At a step 914, the mobile device accesses configuration data that is associated with the overlay, based on the identity of the overlay. Configuration data for known overlay configurations is stored and maintained locally on the mobile device and/or remotely on one or more servers or storage devices. The configuration data is stored such that it is searchable based on the identity of an overlay. Exemplary types of storage include databases and spreadsheets. In an embodiment, the configuration data for a given overlay includes a list of touch regions and their locations on the user interface and/or the overlay itself. As described above, FIG. 8 illustrates exemplary mapped touch regions 814.

The locations and boundaries of the touch regions may be defined using X and Y coordinates with respect to the user interface, such that position is indicated in terms of a number of pixels along each axis of the user interface. A touch region may then be defined in terms of the X,Y coordinates of its vertices or points along its boundaries. For example, vertex 816 of touch region 814 may be located at pixel 300 along the X axis and pixel 600 along the Y axis.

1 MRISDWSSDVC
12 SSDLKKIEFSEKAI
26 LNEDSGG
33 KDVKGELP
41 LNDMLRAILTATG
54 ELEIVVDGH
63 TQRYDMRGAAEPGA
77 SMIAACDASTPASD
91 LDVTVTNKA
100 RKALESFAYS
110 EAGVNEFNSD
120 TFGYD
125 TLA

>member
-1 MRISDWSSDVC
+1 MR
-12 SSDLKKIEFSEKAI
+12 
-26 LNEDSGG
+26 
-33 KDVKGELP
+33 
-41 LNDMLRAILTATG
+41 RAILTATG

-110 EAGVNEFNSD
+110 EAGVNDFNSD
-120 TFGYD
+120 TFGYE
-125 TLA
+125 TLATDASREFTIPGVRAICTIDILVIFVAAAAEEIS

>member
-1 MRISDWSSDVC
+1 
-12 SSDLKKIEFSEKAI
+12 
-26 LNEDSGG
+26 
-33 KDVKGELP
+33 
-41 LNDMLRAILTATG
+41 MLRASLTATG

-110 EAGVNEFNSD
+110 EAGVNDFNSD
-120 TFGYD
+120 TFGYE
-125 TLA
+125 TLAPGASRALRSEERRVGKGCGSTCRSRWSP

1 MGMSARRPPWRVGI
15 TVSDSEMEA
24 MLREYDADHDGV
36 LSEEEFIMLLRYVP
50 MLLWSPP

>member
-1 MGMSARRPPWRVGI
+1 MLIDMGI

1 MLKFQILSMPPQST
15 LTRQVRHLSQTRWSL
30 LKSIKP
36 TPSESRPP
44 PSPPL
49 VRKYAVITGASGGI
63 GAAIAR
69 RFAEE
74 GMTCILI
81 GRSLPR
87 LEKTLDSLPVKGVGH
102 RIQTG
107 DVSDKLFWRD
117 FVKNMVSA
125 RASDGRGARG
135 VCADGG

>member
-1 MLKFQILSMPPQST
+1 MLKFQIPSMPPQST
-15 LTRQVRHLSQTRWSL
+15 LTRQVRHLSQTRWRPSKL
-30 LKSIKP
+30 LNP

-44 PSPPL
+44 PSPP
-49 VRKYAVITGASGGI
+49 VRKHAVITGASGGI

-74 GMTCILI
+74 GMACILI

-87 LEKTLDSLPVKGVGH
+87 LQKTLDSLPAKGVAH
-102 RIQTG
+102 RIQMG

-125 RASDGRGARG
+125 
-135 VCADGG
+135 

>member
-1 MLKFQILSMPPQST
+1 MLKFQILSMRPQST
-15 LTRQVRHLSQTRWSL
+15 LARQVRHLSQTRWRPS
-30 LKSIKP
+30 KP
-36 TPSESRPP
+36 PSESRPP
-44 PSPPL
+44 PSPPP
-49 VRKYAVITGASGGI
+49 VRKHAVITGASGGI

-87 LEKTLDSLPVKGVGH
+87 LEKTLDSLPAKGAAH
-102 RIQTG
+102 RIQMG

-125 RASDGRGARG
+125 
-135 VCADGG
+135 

Alternatively, rather than using absolute coordinates, locations and boundaries of touch regions may be defined using relative measurements that are independent of the size of the user interface. For example, vertex 816 of touch region 814 may be located along the X axis at 70% of the length of the X axis, and located along the Y axis at 50% of the length of the Y axis. In that way, the same configuration data may be used on different sizes of user interfaces, as long as the relative mapping is the same. Other coordinate or measurement systems may also be used to define the mapping of the touch regions.